Kimberley Wilton, B.Sc. (Hons.), B.A., J.D.Alternative Dispute Resolution (ADR), Child Support, Coronavirus, COVID-19, Custody and Access, Divorce, Family Law, Interjurisdictional Disputes, Mobility Issues, Separation, Separation Agreements, Spousal Support0 Comments

The current COVID-19 pandemic has dominated our working and private lives. It is not surprising that the pandemic has greatly impacted all areas of family law and has created unprecedented challenges for separated parents. Self-isolation and social distancing orders have presented a host of challenges for parents dealing with access and parenting arrangements. Many parents have lost jobs or suffered other economic losses during the pandemic which has left them unable to fulfill their current support obligations. An increase in domestic violence has been another unfortunate result of the pandemic, which may increase the need for restraining orders and peace bonds. While the Ontario Superior Court of Justice and the Ontario Court of Justice have suspended regular operations, they continue to hear urgent family law matters. The closure of the courts highlights the need for cooperation between parents and their counsel during these times. At Gilbertson Davis LLP, we have … Read More

What can I do if I suspect my spouse is hiding assets?

Gilbertson Davis LLPChild Support, Divorce, Offshore, Separation Agreements, Spousal Support0 Comments

The Ontario Family Law Act governs the division of property following a breakdown of relationship.  This includes real estate, bank accounts, pensions, benefits and social assistance alongside any additional assets the couple owns. Why do spouses attempt to hide or misrepresent assets? Often parties attempt to take matters into their own hands, hiding or misrepresenting assets before they inform their spouse of their intention to separate.  They may feel this is justified as they believe that the courts will order them to split or pay more than they would, or they may believe that the laws of property division or support will result in their assets being divided in a way they do not agree with.  In certain cases, they may wish to hide specific behaviour or purchases from their spouse or they may wish to reduce or attempt to avoid paying child support or spousal support. What are common ways that … Read More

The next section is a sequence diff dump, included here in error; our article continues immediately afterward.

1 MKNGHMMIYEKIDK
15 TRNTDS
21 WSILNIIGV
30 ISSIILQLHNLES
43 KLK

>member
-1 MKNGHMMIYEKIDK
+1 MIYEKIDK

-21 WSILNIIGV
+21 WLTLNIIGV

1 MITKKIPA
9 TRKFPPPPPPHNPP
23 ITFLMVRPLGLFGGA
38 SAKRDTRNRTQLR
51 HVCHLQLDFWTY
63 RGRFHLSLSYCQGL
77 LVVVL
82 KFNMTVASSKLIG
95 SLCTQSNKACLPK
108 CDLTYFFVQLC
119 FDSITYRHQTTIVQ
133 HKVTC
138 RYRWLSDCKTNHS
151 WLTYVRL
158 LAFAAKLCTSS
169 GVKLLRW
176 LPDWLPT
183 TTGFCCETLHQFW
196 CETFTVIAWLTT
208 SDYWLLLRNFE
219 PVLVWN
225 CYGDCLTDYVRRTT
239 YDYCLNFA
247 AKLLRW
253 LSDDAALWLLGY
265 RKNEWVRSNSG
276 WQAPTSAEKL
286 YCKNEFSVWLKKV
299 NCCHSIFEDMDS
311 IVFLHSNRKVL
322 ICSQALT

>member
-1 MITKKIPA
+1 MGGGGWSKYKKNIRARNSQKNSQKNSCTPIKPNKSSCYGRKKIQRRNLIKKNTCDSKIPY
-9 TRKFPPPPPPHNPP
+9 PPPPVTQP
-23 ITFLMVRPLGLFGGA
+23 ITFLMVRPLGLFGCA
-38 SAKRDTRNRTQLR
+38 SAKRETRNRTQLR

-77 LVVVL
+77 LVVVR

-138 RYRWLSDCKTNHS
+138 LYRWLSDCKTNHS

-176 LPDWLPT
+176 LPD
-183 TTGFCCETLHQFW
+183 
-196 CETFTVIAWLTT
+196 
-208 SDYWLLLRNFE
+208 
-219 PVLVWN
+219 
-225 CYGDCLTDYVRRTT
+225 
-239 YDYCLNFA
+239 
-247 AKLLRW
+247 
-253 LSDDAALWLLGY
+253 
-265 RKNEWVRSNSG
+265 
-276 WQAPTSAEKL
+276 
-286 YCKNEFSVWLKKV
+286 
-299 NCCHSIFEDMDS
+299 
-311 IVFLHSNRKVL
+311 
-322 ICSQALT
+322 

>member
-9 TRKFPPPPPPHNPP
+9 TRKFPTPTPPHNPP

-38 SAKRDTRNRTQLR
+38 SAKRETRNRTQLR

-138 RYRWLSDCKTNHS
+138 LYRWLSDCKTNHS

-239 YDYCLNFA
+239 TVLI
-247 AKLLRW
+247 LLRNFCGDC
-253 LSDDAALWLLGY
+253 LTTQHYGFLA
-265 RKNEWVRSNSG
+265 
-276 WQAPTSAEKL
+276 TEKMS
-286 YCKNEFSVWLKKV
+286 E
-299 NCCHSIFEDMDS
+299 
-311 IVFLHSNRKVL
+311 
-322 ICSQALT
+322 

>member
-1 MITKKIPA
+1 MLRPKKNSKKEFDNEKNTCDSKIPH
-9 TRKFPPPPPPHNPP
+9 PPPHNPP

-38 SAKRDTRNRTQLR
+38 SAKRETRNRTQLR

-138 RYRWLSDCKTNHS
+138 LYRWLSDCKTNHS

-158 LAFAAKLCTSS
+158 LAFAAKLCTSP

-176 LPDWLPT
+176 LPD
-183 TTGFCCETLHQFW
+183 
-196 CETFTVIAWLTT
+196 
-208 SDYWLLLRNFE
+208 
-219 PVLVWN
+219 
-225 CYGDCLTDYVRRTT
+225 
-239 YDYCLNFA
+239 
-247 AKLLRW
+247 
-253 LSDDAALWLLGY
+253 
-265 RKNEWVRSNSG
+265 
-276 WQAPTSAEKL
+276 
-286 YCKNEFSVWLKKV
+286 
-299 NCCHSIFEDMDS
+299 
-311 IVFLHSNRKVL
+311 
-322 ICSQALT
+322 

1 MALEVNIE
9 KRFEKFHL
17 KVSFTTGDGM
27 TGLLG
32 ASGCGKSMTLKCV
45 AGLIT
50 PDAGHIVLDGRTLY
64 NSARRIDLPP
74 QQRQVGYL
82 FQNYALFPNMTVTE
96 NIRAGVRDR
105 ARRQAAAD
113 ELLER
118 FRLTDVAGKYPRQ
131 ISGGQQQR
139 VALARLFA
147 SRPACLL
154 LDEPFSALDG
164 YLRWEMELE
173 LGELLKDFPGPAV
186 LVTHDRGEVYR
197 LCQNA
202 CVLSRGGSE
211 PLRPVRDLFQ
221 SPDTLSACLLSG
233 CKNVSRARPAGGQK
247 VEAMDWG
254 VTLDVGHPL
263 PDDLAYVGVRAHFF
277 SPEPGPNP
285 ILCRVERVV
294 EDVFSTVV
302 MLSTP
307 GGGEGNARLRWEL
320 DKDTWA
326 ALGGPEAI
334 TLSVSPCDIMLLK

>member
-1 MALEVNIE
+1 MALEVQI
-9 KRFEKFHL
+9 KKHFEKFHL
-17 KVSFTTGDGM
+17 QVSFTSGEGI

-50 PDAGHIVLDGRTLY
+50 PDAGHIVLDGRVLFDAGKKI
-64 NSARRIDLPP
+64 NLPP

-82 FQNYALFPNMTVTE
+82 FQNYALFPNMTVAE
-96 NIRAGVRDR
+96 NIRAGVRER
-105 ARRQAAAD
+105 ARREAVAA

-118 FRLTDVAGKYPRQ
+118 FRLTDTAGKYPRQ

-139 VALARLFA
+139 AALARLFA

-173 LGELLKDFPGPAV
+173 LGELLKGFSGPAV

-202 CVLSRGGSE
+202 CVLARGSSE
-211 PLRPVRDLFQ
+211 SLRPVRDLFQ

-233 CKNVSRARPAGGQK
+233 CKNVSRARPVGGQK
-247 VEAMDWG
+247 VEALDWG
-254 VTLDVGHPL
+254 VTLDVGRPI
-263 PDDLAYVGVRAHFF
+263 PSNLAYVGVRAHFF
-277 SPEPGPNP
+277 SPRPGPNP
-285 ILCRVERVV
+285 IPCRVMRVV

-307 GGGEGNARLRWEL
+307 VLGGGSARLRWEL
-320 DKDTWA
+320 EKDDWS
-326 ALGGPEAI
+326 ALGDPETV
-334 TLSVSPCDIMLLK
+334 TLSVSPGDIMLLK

COVID-19 / Coronavirus: Varying child support or spousal support obligations

Gilbertson Davis LLPChild Support, Coronavirus, Custody and Access, Family Law, Spousal Support0 Comments

Given the recent COVID-19 crisis, the circumstances of many individuals may have changed. As a result, spouses or parents may be looking to vary their child support or spousal support obligations. In Ontario, you can file for or change child or spousal support through the court, or by a written agreement. By Motion to Change Where a party applies to the court to change child or spousal support, the moving party i.e. the party who brings the application, must show that there has been a change in material circumstances.  Such material circumstances may include a reduction in income of the paying spouse, loss of employment or evidence of undue hardship. Spousal Support Once a court makes a spousal support order, either spouse may  bring a motion to change to decrease or increase the  quantum of support.  A material change of circumstance may apply if one spouse subsequently remarries and therefore changes their income and … Read More

COVID-19 / Coronavirus: Alternatives to Family Court

Kimberley Wilton, B.Sc. (Hons.), B.A., J.D.Alternative Dispute Resolution (ADR), Arbitration, Child Support, Collaborative Family Law, Coronavirus, COVID-19, Custody and Access, Division of Property, Family Law, Separation, Separation Agreements, Spousal Support0 Comments